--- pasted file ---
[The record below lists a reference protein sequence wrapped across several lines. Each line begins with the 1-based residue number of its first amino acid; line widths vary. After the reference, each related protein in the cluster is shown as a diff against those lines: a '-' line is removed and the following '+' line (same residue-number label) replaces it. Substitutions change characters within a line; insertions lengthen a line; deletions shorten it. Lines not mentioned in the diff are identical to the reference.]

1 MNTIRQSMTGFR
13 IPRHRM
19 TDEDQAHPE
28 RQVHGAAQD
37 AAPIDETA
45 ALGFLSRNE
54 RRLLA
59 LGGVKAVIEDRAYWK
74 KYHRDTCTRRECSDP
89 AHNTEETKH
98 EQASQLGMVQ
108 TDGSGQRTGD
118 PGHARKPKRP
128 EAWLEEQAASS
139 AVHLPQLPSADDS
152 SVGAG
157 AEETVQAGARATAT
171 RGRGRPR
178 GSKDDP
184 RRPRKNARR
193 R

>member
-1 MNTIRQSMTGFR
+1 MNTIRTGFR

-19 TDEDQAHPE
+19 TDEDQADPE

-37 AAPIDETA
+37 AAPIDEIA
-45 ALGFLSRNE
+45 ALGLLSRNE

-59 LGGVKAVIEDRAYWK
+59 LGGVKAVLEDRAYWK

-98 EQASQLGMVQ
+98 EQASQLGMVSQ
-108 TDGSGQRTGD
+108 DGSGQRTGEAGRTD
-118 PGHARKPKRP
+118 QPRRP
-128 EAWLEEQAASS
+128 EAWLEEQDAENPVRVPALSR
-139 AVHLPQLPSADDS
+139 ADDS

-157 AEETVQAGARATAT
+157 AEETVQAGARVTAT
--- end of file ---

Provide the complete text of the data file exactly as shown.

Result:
[The record below lists a reference protein sequence wrapped across several lines. Each line begins with the 1-based residue number of its first amino acid; line widths vary. After the reference, each related protein in the cluster is shown as a diff against those lines: a '-' line is removed and the following '+' line (same residue-number label) replaces it. Substitutions change characters within a line; insertions lengthen a line; deletions shorten it. Lines not mentioned in the diff are identical to the reference.]

1 MNTIRQSMTGFR
13 IPRHRM
19 TDEDQAHPE
28 RQVHGAAQD
37 AAPIDETA
45 ALGFLSRNE
54 RRLLA
59 LGGVKAVIEDRAYWK
74 KYHRDTCTRRECSDP
89 AHNTEETKH
98 EQASQLGMVQ
108 TDGSGQRTGD
118 PGHARKPKRP
128 EAWLEEQAASS
139 AVHLPQLPSADDS
152 SVGAG
157 AEETVQAGARATAT
171 RGRGRPR
178 GSKDDP
184 RRPRKNARR
193 R

>member
-1 MNTIRQSMTGFR
+1 MNTIRTGFR

-19 TDEDQAHPE
+19 TDEDQADPE

-37 AAPIDETA
+37 AAPIDEIA
-45 ALGFLSRNE
+45 ALGLLSRNE

-59 LGGVKAVIEDRAYWK
+59 LGGVKAVLEDRAYWK

-98 EQASQLGMVQ
+98 EQASQLGMVSQ
-108 TDGSGQRTGD
+108 DGSGQRTGEAGRTD
-118 PGHARKPKRP
+118 QPRRP
-128 EAWLEEQAASS
+128 EAWLEEQDAENPVRVPALSR
-139 AVHLPQLPSADDS
+139 ADDS

-157 AEETVQAGARATAT
+157 AEETVQAGARVTAT